If you've been flustered about your teen's obsession with texting and cellphones and the subsequent drain on your wallet, you aren't alone.
A report by Pew Research Center's Internet & American Life Project, found that daily texting or text messaging skyrocketed among American teens.
Thirty-eight percent of teens were texting daily in February 2008. That shot to 54% in September 2009. If you think those numbers are making cell phone companies grin, here's more reason for them to cheer. Half of teens send 50 or more text messages a day, and one in three send more than 100 texts a day.
"Text messaging has become the primary way that teens reach their friends, surpassing face-to-face contact, email, instant messaging and voice calling as the go-to daily communication tool for this age group," the Pew report said.
The saving grace? Voice calling is still the preferred mode for reaching parents for most teens, the report found.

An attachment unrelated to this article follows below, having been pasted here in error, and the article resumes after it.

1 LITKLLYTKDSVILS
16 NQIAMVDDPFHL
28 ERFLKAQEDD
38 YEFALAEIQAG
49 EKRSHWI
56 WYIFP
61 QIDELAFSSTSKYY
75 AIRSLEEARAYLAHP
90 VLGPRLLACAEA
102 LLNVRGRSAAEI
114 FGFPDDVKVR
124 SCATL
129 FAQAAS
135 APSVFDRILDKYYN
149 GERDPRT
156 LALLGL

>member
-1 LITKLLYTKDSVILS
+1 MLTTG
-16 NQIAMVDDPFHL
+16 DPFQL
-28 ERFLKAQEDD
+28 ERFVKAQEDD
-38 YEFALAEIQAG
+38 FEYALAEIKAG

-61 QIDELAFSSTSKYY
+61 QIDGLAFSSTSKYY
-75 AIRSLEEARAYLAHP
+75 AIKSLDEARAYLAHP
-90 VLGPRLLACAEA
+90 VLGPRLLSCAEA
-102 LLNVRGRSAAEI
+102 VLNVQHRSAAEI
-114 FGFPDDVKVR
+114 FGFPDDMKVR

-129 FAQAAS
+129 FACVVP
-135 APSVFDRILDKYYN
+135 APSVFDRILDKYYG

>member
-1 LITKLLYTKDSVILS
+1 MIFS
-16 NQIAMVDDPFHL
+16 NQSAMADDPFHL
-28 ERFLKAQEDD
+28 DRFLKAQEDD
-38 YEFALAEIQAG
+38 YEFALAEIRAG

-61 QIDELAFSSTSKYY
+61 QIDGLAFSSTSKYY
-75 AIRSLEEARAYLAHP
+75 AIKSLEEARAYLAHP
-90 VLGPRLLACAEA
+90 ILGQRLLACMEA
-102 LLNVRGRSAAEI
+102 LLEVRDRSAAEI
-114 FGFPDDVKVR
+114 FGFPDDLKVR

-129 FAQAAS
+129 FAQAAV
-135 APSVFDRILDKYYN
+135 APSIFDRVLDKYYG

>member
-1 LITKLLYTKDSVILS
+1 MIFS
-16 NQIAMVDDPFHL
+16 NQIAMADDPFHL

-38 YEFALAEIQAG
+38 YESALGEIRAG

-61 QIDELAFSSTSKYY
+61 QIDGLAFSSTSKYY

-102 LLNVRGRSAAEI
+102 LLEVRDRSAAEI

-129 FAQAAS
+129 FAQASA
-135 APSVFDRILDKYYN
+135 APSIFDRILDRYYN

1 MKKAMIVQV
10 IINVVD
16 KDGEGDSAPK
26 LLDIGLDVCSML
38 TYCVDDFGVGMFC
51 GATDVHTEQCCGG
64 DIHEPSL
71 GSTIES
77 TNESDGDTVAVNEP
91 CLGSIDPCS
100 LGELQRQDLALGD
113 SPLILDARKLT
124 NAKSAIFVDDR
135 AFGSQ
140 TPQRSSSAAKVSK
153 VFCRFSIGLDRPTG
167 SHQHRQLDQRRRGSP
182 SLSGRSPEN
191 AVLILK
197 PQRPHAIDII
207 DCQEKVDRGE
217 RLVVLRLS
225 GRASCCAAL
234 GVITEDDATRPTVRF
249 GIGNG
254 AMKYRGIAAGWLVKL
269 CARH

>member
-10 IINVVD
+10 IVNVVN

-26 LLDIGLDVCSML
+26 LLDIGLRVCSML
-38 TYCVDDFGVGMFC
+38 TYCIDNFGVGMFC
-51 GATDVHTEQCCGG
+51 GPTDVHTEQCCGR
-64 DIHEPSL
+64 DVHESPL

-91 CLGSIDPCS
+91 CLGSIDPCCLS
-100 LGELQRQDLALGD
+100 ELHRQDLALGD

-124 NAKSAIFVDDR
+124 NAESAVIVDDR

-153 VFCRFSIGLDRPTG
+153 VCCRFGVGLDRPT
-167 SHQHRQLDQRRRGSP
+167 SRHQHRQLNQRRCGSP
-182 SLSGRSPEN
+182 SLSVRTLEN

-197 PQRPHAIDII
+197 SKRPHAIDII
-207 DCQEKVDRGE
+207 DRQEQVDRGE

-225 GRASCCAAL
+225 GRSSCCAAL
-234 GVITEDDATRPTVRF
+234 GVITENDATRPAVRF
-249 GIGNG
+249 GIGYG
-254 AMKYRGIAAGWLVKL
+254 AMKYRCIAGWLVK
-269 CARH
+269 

C. Britt Beemer of America's Research Group that analyzes consumer behavior said he hopes this is a passing phase. "I am worried about what texting does with young people's reading and writing skills," Beemer said in a phone interview. "You can text all you want and still get an "F" in English."
Beemer says there might be a time in the future when cell phone companies realize they can mint money on this and start charging more for texts.
So, what should you do to protect yourself from a humongous bill at the end of the month?
- Find a plan that allows unlimited texting.
- If you want to keep a check on the number of texts and calls, find a pre-paid plan where the phone dies when the minutes expire.
- Enroll in a family plan, and share your minutes.
- Look for traps such as basic monthly charge, per minute rate if minutes are exceeded and long distance rates.
- Most importantly, shop, shop and compare before locking yourself into a plan.